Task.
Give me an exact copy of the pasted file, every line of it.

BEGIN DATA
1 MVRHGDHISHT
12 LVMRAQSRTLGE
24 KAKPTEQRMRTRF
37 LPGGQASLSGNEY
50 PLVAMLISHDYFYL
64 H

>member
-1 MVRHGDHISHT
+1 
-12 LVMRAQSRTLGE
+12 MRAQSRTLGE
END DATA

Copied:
1 MVRHGDHISHT
12 LVMRAQSRTLGE
24 KAKPTEQRMRTRF
37 LPGGQASLSGNEY
50 PLVAMLISHDYFYL
64 H

>member
-1 MVRHGDHISHT
+1 
-12 LVMRAQSRTLGE
+12 MRAQSRTLGE